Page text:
AN AH MOM – have you asked your child’s teacher about this? It might not be a case of “one of three teachers _gets_ to take time to do this”. It might be one of three teachers _chose_ to take the time and extra effort I’m sure it took to acquire and organize the donations and the ‘manpower’ do to this project. The other teachers might have other things they are focusing on.
    It wasn’t mentioned but Ms. Ingerslev might also have more volunteer parents for her class who are able to help on this kind of project. It’s true not all the kids get the same opportunities even in the same grade in the same school. That happens everywhere, but having parents that communicate to _the teachers and staff directly_ and having those that can volunteer at school do so makes a big difference at any school.

  • Krista May 10, 2012 (5:58 pm)

    Each teacher brings different experiences to their classroom. No one is pitting anyone against one another. Teachers and classrooms in public and in private schools are widely different in what they expose the kids to.
    In one of the other first grade classes the teacher is bringing a wealth of information and hands on experience with Art and Art history, I would be thrilled if my child had this experience but that’s not the class she’s in this year. I am happy that our teachers are using the skill sets they have to enrich their classrooms, unfortunately not every child can have access to every classroom.

  • Bonnie May 10, 2012 (7:14 pm)

    AN AH MOM, I’m sorry you feel that way. It probably has more to do with what the teacher feels comfortable with. I’m sure all 3 1st grade teachers have their own special talent that they bring to the class. I, personally, kill all plants and if I were a teacher I wouldn’t make a good example! I don’t think it’s a contest as to which classes ‘get’ to do something. I should complain that my daughter is now in second grade and didn’t get the option of having Mrs. I! From what I understand all the 1st grade classes are equally as good.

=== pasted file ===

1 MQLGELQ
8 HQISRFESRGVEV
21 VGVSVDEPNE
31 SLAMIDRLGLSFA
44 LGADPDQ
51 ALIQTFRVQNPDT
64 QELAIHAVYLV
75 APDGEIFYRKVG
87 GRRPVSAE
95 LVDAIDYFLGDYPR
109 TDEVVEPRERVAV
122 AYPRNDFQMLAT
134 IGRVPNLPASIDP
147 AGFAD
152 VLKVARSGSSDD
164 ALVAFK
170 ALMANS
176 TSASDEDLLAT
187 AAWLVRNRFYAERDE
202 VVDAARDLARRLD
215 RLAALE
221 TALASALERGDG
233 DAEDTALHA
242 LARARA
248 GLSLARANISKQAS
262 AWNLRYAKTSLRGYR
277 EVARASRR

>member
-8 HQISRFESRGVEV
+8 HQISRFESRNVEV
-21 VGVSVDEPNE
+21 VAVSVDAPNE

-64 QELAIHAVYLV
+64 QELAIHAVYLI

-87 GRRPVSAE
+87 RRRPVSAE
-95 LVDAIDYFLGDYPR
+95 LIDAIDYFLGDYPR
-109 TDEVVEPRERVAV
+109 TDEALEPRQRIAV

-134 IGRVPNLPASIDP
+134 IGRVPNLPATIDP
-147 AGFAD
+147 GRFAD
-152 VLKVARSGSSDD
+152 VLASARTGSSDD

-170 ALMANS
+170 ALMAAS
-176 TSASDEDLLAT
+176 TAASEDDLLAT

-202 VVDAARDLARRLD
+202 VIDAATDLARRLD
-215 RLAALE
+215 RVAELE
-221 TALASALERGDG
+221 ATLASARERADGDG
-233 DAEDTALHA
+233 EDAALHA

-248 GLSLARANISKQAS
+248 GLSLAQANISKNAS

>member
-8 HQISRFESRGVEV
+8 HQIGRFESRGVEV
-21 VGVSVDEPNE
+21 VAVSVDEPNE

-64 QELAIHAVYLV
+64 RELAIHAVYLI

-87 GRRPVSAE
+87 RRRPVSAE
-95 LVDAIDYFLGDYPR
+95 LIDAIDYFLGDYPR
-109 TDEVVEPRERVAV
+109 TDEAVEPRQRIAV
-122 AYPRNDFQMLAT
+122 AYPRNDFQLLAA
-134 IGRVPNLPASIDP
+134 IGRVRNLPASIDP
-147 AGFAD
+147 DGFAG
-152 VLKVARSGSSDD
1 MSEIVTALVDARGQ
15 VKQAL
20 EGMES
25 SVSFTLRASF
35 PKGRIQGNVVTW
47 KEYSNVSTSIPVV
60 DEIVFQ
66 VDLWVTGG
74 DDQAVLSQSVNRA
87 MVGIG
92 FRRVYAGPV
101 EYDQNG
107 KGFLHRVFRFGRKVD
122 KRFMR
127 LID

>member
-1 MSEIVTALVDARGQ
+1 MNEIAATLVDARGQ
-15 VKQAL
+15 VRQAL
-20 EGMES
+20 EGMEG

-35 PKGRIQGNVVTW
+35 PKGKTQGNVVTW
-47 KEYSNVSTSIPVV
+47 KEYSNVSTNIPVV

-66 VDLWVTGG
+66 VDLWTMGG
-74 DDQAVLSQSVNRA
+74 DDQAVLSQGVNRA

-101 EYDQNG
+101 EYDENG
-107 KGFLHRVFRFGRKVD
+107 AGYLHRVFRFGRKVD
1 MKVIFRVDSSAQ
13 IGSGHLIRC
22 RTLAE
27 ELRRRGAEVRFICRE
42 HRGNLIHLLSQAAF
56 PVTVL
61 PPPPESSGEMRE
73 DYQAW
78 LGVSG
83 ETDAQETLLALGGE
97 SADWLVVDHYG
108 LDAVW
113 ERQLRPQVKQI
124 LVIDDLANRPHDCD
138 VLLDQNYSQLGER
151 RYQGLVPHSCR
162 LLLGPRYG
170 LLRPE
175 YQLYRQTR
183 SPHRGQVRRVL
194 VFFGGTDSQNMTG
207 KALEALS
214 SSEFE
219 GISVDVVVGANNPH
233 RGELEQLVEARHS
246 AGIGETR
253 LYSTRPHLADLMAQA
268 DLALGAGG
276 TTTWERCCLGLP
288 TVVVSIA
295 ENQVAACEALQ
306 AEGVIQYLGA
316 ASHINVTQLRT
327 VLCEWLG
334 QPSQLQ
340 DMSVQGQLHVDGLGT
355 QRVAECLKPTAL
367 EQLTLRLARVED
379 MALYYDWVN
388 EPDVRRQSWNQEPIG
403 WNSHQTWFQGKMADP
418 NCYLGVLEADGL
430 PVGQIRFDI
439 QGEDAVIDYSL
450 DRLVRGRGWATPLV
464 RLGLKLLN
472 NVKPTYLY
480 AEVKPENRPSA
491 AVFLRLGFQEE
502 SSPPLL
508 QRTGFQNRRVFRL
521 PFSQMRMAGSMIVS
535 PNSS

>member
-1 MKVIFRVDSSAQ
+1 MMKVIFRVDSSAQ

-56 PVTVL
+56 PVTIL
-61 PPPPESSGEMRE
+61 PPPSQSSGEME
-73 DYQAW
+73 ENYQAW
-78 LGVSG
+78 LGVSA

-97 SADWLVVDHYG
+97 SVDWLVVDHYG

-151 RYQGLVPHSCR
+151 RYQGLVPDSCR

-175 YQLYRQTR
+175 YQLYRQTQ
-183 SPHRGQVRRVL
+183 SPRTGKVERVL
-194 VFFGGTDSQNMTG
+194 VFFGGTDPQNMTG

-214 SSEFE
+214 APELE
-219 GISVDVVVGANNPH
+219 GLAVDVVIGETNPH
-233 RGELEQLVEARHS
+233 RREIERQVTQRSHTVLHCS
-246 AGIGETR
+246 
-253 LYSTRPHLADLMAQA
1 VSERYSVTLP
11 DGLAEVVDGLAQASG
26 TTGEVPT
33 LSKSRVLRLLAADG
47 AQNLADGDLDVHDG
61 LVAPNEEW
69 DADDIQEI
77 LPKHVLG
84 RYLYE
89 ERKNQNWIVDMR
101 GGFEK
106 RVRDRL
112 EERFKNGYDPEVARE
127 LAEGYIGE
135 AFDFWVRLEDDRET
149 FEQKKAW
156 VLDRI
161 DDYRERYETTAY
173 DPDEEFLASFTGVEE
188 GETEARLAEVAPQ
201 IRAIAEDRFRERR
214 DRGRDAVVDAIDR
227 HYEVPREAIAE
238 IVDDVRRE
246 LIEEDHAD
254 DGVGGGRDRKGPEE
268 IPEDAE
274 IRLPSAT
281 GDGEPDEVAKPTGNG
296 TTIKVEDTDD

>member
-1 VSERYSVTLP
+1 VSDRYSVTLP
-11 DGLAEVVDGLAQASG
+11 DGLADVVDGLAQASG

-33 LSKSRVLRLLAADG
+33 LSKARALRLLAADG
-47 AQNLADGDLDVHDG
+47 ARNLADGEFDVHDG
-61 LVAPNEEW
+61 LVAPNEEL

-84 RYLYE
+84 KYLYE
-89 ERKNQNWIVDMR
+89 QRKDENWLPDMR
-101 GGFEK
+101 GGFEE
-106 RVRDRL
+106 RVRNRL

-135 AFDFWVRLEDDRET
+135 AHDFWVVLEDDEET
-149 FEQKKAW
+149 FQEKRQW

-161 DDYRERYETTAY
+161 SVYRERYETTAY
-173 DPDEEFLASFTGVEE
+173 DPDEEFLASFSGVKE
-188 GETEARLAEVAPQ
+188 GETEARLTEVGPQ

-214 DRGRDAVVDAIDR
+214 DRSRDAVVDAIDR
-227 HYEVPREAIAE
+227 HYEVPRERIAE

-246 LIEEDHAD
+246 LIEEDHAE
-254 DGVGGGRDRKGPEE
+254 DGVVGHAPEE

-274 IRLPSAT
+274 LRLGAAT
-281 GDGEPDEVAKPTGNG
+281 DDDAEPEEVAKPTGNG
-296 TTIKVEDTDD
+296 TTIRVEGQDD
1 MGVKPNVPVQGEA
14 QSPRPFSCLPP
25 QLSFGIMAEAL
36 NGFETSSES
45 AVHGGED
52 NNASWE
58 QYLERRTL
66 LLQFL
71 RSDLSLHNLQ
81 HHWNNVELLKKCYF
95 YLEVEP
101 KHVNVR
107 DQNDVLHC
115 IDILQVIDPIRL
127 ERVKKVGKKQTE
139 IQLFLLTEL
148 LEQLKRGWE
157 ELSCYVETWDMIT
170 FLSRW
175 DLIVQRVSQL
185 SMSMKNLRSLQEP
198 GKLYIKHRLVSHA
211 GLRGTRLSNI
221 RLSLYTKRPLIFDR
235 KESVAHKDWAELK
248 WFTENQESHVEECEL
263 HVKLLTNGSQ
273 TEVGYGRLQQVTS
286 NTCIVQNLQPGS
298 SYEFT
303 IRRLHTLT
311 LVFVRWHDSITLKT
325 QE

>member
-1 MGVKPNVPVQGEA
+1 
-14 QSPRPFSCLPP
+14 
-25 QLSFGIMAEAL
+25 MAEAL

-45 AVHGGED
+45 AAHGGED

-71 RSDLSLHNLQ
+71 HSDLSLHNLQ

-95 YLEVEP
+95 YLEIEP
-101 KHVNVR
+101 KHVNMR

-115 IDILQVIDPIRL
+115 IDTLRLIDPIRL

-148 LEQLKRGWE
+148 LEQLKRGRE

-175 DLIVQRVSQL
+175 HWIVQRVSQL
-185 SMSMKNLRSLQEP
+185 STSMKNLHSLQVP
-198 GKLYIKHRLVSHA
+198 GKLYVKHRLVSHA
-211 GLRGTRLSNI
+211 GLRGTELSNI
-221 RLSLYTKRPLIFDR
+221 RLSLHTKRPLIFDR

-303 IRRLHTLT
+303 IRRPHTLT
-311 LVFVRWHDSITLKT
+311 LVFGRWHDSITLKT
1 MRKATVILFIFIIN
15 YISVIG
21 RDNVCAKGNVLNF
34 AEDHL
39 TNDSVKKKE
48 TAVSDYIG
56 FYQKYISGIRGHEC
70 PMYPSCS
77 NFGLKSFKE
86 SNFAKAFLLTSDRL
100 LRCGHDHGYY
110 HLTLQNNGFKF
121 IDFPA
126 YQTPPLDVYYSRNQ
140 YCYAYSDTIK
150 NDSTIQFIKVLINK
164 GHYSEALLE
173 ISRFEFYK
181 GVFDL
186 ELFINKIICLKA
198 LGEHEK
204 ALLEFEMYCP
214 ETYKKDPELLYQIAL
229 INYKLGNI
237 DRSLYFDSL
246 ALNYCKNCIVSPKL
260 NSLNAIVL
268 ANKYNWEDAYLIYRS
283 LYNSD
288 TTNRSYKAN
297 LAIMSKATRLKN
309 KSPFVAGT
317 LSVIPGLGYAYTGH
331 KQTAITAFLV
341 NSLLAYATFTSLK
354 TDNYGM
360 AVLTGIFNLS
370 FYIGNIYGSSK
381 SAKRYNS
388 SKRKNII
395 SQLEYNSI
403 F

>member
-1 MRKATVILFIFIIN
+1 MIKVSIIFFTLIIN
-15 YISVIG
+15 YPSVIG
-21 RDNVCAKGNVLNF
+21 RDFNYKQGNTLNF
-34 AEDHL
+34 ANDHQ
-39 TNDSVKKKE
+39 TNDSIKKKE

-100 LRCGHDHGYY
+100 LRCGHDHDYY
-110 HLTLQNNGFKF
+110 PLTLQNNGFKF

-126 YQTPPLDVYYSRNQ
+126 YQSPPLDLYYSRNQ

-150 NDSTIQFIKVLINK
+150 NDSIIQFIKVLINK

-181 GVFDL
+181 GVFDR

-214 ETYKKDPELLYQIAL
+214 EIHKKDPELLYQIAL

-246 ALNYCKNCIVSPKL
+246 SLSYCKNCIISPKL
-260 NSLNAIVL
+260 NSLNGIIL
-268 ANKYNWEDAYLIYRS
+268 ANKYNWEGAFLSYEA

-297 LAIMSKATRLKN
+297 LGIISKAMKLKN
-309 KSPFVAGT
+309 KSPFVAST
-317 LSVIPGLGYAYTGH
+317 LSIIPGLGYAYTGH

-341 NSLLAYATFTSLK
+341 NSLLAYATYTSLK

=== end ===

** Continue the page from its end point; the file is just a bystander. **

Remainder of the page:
• Mark Ahlness May 10, 2012 (8:27 pm)

    Krista, thanks for sharing your perspective. I agree. There is strength in diversity.

  • Ashley Pattalochi May 10, 2012 (10:26 pm)

    Go Room 16 and Mrs. I! I love that Cooper is part of your class, the kids love you and you are teaching them great lessons and life skills.

  • Fran May 14, 2012 (10:20 am)

    AN AH MOM, my daughter is in Mrs. I’s class. I don’t know if you are aware of this but, Mrs. I implemented a garden at the last elementary school she was at and wanted to build one at AH. This was a huge undertaking and I don’t know how realistic it would’ve been to have all three first grades participate. It is a matter of individual teacher interest and talent. I would have been happy with any of the other first grade teachers as well. The entire first grade team is new this year and all three teachers are outstanding. They do not “compete” with each other, in fact they work very closely together. I’m sorry you feel your child somehow missed out on something but, I’ve heard wonderful things about the other teachers and witnessed a little of what goes on in their classrooms. That end of the hallway has been a very busy and engaging place this year.

  • cwit May 25, 2012 (10:26 am)

    My child is also not in Mrs. I’s class at Arbor Heights but I applaud the work of all 3 1st grade teachers this year (as well as the other teachers at AH).
    My wife and I were worried last year since all new 1st grade teachers were coming in but we’ve been more than happy after having seen how well our child has been doing under their tutelage and seeing how the 3 teachers work together.
    Thanks for all the good work!
    Also, while I’ve not dealt directly with Mr. Ahlness, I certainly know his impact on the school (the AH Wiki, the XO laptops and his work with all the technological aspects at AH, etc.). His presence will be missed after this year.